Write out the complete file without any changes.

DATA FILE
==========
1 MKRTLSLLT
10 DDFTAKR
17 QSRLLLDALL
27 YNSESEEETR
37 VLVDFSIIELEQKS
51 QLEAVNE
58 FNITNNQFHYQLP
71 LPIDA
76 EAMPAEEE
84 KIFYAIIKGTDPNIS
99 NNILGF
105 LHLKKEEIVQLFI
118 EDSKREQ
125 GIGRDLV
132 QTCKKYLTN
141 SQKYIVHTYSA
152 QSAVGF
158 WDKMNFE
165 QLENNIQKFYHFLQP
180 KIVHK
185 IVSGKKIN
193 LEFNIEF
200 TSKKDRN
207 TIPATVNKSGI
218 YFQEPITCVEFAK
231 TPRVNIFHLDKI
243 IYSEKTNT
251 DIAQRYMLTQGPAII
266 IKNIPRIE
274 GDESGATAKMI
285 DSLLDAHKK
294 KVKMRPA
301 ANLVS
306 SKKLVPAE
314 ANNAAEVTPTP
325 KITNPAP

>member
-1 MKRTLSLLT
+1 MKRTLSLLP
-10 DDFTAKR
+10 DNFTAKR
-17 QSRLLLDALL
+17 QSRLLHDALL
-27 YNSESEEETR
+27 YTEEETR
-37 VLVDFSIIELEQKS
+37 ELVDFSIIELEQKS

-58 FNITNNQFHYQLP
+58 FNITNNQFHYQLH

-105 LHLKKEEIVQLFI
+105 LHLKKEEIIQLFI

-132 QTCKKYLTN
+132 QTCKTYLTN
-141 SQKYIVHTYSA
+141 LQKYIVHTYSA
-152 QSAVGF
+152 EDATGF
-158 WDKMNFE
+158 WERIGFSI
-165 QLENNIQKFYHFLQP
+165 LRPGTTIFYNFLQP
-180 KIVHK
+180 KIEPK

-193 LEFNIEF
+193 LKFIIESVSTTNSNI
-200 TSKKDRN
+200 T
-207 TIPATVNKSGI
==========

1 MKRTLSLLT
10 DDFTAKR
17 QSRLLLDALL
27 YNSESEEETR
37 VLVDFSIIELEQKS
51 QLEAVNE
58 FNITNNQFHYQLP
71 LPIDA
76 EAMPAEEE
84 KIFYAIIKGTDPNIS
99 NNILGF
105 LHLKKEEIVQLFI
118 EDSKREQ
125 GIGRDLV
132 QTCKKYLTN
141 SQKYIVHTYSA
152 QSAVGF
158 WDKMNFE
165 QLENNIQKFYHFLQP
180 KIVHK
185 IVSGKKIN
193 LEFNIEF
200 TSKKDRN
207 TIPATVNKSGI
218 YFQEPITCVEFAK
231 TPRVNIFHLDKI
243 IYSEKTNT
251 DIAQRYMLTQGPAII
266 IKNIPRIE
274 GDESGATAKMI
285 DSLLDAHKK
294 KVKMRPA
301 ANLVS
306 SKKLVPAE
314 ANNAAEVTPTP
325 KITNPAP

>member
-1 MKRTLSLLT
+1 MKRTLSLLP
-10 DDFTAKR
+10 DNFTAKR
-17 QSRLLLDALL
+17 QSRLLHDALL
-27 YNSESEEETR
+27 YTEEETR
-37 VLVDFSIIELEQKS
+37 ELVDFSIIELEQKS

-58 FNITNNQFHYQLP
+58 FNITNNQFHYQLH

-105 LHLKKEEIVQLFI
+105 LHLKKEEIIQLFI

-132 QTCKKYLTN
+132 QTCKTYLTN
-141 SQKYIVHTYSA
+141 LQKYIVHTYSA
-152 QSAVGF
+152 EDATGF
-158 WDKMNFE
+158 WERIGFSI
-165 QLENNIQKFYHFLQP
+165 LRPGTTIFYNFLQP
-180 KIVHK
+180 KIEPK

-193 LEFNIEF
+193 LKFIIESVSTTNSNI
-200 TSKKDRN
+200 T
-207 TIPATVNKSGI